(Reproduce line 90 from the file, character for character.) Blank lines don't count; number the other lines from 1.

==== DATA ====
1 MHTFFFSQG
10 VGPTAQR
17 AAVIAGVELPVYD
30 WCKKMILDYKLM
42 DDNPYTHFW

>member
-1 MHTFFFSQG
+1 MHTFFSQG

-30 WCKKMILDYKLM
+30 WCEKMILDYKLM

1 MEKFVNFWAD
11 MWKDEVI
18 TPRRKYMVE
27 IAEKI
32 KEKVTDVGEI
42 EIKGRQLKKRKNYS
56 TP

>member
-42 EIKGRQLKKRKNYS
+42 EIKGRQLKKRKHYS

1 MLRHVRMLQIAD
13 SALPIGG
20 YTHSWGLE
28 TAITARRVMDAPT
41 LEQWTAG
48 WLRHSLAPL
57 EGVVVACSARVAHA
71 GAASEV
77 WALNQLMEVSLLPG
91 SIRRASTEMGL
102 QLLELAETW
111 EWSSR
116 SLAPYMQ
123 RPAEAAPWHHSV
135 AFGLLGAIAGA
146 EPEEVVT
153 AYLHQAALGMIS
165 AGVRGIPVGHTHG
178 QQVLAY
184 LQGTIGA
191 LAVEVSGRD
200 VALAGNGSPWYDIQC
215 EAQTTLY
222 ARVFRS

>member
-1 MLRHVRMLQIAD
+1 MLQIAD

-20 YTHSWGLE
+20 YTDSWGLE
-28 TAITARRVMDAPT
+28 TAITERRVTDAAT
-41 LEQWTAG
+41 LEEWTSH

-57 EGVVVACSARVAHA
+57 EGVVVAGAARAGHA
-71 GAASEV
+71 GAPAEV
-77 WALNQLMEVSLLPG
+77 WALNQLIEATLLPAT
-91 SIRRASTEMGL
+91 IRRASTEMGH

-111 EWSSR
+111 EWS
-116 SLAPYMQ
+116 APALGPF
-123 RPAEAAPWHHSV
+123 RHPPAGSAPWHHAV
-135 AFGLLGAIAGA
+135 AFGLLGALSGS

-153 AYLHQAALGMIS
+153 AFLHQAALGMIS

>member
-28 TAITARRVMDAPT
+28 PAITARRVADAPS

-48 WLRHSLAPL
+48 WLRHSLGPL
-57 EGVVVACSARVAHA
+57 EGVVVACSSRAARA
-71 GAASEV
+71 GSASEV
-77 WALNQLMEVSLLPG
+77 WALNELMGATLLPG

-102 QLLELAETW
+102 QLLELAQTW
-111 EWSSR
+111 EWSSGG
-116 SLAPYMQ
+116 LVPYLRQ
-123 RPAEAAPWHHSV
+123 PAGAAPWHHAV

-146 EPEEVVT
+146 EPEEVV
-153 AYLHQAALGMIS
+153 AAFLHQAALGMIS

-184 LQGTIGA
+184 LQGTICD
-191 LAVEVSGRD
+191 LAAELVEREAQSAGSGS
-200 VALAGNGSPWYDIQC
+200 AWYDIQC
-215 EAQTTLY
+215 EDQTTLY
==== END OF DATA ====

+123 PAGAAPWHHAV